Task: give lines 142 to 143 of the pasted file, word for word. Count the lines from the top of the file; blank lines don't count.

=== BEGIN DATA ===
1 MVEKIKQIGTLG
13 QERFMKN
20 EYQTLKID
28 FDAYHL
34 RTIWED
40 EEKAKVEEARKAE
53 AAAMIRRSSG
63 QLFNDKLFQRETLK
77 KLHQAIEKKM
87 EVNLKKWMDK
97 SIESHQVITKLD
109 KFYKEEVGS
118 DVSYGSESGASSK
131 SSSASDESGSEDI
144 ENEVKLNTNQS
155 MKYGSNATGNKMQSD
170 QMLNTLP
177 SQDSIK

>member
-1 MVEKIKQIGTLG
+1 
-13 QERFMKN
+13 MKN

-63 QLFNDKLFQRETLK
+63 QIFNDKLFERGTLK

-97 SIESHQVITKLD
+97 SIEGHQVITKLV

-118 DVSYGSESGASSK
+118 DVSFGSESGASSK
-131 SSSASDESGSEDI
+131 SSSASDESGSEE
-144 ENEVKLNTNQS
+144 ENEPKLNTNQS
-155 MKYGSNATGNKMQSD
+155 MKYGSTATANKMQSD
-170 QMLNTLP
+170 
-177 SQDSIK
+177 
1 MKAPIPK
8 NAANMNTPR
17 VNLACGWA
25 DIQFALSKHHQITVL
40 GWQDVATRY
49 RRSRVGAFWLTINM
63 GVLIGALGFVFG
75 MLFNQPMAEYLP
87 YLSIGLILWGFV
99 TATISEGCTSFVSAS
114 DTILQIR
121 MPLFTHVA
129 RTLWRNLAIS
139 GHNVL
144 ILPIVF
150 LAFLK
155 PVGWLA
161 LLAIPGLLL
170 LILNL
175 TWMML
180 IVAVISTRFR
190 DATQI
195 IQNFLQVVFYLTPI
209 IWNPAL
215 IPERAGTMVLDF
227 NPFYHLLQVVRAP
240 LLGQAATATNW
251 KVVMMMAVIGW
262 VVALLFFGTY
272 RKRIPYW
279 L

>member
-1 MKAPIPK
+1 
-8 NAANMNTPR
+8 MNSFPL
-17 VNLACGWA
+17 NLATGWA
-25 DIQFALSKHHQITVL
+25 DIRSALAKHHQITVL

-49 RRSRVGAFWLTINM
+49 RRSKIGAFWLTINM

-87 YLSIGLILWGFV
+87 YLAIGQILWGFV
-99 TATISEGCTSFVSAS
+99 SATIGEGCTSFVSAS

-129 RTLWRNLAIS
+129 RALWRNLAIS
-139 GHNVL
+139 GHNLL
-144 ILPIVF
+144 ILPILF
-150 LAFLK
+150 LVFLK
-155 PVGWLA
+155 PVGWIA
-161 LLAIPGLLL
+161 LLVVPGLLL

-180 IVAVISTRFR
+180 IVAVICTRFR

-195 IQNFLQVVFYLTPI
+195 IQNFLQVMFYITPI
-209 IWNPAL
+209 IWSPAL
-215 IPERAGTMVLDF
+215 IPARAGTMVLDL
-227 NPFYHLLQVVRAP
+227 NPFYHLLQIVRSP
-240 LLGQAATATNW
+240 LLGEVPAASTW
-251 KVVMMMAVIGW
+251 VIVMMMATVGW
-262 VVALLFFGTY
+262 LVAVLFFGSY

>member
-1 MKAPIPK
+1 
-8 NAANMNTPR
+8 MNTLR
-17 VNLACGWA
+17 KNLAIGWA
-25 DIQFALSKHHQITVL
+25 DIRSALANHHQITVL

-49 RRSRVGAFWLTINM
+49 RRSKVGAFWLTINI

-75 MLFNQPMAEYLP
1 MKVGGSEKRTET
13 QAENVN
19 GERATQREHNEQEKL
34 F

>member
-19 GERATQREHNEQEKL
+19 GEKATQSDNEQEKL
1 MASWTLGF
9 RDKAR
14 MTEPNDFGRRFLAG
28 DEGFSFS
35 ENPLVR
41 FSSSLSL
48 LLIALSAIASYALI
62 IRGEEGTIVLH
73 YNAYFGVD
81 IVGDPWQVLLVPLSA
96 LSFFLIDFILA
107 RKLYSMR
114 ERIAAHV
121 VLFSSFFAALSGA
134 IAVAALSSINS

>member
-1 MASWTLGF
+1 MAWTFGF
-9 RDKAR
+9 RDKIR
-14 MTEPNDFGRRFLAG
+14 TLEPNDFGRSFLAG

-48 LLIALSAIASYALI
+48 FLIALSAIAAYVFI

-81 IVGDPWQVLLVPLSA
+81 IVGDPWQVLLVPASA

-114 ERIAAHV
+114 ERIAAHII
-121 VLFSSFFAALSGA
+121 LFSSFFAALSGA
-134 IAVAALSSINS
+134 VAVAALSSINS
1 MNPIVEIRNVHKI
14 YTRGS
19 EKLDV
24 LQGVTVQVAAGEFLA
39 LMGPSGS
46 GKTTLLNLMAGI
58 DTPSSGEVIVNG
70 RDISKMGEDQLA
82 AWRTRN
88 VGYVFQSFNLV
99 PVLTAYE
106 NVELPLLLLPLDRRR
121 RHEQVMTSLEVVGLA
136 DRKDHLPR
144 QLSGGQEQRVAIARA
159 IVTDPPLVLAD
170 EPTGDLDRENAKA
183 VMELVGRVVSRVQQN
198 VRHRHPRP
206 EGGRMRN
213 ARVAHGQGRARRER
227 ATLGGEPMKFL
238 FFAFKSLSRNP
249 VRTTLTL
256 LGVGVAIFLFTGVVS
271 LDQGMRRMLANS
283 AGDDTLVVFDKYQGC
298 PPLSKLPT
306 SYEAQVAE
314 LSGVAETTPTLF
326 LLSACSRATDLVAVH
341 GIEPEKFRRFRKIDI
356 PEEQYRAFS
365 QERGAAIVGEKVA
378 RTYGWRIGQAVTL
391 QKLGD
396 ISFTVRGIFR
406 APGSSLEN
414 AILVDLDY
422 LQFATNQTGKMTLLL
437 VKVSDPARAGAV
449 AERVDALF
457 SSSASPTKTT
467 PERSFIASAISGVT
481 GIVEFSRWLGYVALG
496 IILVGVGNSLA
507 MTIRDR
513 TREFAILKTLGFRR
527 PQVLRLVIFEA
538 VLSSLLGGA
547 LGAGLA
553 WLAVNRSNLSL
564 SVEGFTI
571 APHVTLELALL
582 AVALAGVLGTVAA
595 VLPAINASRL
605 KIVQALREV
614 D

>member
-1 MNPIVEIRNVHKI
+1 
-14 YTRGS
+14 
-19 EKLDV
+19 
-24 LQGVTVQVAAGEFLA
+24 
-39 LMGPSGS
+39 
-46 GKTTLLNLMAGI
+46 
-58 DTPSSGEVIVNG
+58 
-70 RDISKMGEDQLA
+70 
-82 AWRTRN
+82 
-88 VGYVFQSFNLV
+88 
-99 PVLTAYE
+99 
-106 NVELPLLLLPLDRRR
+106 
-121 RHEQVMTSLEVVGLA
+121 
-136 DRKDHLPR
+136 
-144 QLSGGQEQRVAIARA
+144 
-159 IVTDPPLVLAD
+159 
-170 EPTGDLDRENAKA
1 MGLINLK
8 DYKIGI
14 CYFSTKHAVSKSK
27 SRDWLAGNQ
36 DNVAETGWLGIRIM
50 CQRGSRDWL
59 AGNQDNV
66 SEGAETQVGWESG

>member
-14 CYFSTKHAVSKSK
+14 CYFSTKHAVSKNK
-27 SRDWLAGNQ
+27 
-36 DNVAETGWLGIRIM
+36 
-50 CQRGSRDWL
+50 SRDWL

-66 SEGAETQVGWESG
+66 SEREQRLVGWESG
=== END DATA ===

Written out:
81 IVGDPWQVLLVPLSA
96 LSFFLIDFILA